In Saqqara, not far from the ruins of the ancient Egyptian city of Memphis, among the 12 royal pyramids, is the oldest pyramid of Egypt. This pyramid is one of the most impressive ancient monuments. The reason for this is not only her grandeur but also her age – and he is more than impressive. The six-step pyramid of Djoser is more than 4,700 years old today. So what secrets does this magnificent structure hide?
The pyramid of Djoser is considered the forerunner of all the Egyptian pyramids that have survived to this day, those that were created in Ancient Egypt, including the three pyramids on the Giza plateau – Cheops, Khafre and Menkaure. For obvious reasons, it is impossible to find out the exact date of the pyramid’s construction. Still, it is believed that it was erected around 2650 BC as a burial temple for the family of the first pharaoh of the III dynasty of the Ancient Kingdom of Djoser.
This pyramid consists of six steps, but the hot, desert wind blunted its sharp edges long ago, and several hundred generations of robbers, destroyers and even ordinary residents who needed building material for their own homes removed the once splendidly polished cladding from it. Now, this structure no longer shines in the rays of the sun; it seems to grow straight out of the sand and is one with it.
Imagine the size of the Djoser pyramid; imagine three ordinary 9-storey buildings standing on top of each other – this will be the width of the base. The length is four 9-storey buildings.
The pyramid rises almost 60 meters in height. It is a huge giant that rests on a solid limestone rock. A whole labyrinth of wide and narrow corridors, with a total length of almost a kilometre, is built inside this mighty structure.
In that distant 2650, the order for the construction of this pyramid was given by Imhotep. At first, he planned to create a simple one-level tomb, of which there were many at that moment, but over time his decision changed – he ordered the construction of a multi-stage pyramid so that Djoser’s soul could rise from the earth straight to heaven through these steps.
Today, the pyramid of Djoser is the most ancient Egyptian pyramid, so it is not surprising that millions of tourists come to it every year. For so many years, it has stood on the ground in such harsh conditions, and at the same time, it is still well preserved and still impressive in its shape and size.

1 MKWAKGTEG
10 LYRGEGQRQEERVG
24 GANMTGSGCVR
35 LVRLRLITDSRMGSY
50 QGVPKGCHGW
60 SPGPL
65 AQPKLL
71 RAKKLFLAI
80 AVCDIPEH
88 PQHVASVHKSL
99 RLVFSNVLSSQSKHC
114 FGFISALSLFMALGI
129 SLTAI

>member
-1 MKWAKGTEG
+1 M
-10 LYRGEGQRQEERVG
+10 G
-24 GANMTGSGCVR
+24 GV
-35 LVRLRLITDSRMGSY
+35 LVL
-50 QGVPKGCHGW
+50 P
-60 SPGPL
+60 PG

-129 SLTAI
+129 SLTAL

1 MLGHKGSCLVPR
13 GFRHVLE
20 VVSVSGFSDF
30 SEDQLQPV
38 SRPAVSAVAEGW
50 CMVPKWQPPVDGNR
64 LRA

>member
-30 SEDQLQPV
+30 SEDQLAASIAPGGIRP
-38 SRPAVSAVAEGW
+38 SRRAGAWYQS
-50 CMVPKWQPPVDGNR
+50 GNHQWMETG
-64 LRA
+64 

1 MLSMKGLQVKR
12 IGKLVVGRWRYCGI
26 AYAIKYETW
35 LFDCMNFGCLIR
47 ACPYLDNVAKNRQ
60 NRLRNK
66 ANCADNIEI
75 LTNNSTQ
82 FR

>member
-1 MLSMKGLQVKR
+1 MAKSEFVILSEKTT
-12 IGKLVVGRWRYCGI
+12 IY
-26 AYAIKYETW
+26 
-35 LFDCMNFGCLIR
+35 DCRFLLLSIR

The most mysterious thing about the Djoser pyramid is that scientists still have not found a single text, no documents at all describing its construction. With all the abundance of artefacts, there is no single written evidence of how exactly this complex was built. Therefore, we still do not know why Imhotep used not bricks and clay (which would be much more convenient), but substantial massive stones, which today are not so easy to carry and install. Experts believe that for the construction of the pyramid, special ramps were used – with their help, it would be possible to put the stones in place, and then, apparently, the workers fixed them in place.
Inside the pyramid, Imhotep ordered the construction of 11 burial chambers – so that there would be enough for all members of the pharaoh’s family. Interestingly, when archaeologists dug up the inner chambers of the pyramid, they found the wives of the pharaoh, his children, but the mummy of Djoser was not there. Also disappeared almost all the jewellery and sacred objects with which he was buried.
We can only guess how many people have been inside this structure before it was recorded in writing. All we know for sure is that between 1798 and 1801, Napoleon’s men visited it. They found this pyramid during their Egyptian campaign.
If you enter the pyramid, the visitor will first see a tunnel with columns and a labyrinth of many small rooms and tunnels, which gradually lead to 28 meters underground. According to ideas about the world order of that time, the entrance to all structures, including the pyramid itself, was made from the north side.
Of course, scientists would love to find some documents as to why the pyramid was built this way and not otherwise. Why was it necessary to take substantial, heavy stones if other pyramids of that time were quite successfully built from smaller bricks. Why is the structure of the corridors the same and not different? Scientists can only speculate. For example, in the encyclopedia of ancient history, Egyptologist Miroslav Verner suggested the following: “A simple but effective construction method was used. The masonry was laid not vertically but along the slopes towards the middle of the pyramid, which increased its structural stability.”
In other words, Imhotep wanted this entire complex to be not just a royal tomb but a monumental structure that would leave a mark on history. And he must admit that thanks to unique ideas and a far-sighted approach to construction, Imhotep succeeded.
Even today, the architecture of all the Egyptian pyramids amazes both professionals and ordinary visitors. Perhaps ignorance of all their mysteries is for the best; at least it adds even more charm and unknown to them.